Again I am trying, learning, to parse out need from want. And sometimes I am aware that my needs are getting in the way of my clarity of mind. Lust of course is a powerful driver in relationships and coupling. And both of my marriages had a good deal of lusty passion early on. BOTH of them transformed into something less connected and more business-like.

I don’t need a business partner. There may be some advantages to being a married couple, financially, but the unravelling afterwards, if things veer off course, is much too painful to repeat for tax advantages. No, what I want is a passionate partner who also wants to be with me.

I want to want her. I want her to want me. And it’s important that she can express that she wants me. And express what she wants.

We don’t need each other, we crave each other. But after the lustful beginning is burned off, there is a lot of just being together that needs to be engaging, honest, and emotional. I needed a wife, today I want a partner. I will keep trying to remember that the sexual chemistry, while critical to the survival of the relationship, has to be backed up by a genuine joy and the ability to express it.

I’m ever hopeful.

Sincerely,

The Off Parent

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image: take my hand, gisela giardino, creative commons usage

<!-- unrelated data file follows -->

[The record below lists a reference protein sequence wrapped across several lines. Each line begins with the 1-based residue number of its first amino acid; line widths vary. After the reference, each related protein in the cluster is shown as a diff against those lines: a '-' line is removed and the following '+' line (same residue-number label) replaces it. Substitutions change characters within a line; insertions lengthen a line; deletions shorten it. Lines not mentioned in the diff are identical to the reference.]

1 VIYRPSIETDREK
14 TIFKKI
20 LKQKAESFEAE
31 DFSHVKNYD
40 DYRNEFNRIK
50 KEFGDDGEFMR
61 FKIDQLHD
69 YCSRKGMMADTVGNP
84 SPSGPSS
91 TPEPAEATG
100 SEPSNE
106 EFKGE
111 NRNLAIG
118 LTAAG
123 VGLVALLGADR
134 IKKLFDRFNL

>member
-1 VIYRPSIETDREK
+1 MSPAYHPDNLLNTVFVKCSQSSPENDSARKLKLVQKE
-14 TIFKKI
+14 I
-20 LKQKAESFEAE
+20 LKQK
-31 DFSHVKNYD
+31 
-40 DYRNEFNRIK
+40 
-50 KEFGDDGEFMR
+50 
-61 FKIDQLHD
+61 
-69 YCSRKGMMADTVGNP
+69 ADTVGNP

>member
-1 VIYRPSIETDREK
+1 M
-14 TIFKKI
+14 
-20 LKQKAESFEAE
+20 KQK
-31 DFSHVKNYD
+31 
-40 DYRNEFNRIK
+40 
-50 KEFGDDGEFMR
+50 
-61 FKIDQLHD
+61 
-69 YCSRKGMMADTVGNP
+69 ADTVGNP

What’s This About: Marriage?

creative commons usage: marriageWould you do it again? What’s the point? Is it symbolism or security you seek? I don’t know, but I’m willing to ask myself the questions about why I would ever want to get married again.

It came up in a recent discussion. “I don’t think I’ll ever do that again,” she said.

I noticed my reaction. “Hmm. I wonder what that’s about.” But I quickly turned the observation inward to try and parse out what I would want from marriage. Let’s see…

  1. I already have kids, so it is not about them or having a mom.
  2. I did love the ring. I loved what it symbolized. I cried the first time I took it off. I was a proud husband.
  3. Financially there are some advantages.
  4. Security. (Hmm. This is the hardest one.)

In the end, the marriage did not provide any security within my relationship. I mean, perhaps she would have decided to seek greener pastures sooner had it not been for the legal and financial wranglings that were required to divorce me. But from my side, perhaps I was a bit blind-sided by my unrealistic trust in the “marriage” part of our relationship.

So what kind of trust could be won from getting married again? Would it make our bond any more secure?

The woman I was chatting with responded to my financial comment by asking, “Is that really something you considered when getting married?”

“No,” I said, “But I would have to consider it a reason now. I mean we both have kids, so it wouldn’t be about them.”

And here we are, at the crux of the matter. Would MARRIAGE, the ring, the ceremony, the step-kid thing, give either of us more security? I don’t know. Is it part of my plan? Perhaps, but it is certainly not something I think of in the early months of a relationship. Although she did catch me saying, “If a relationship doesn’t have the potential of going long-term, then I’m not really interested.”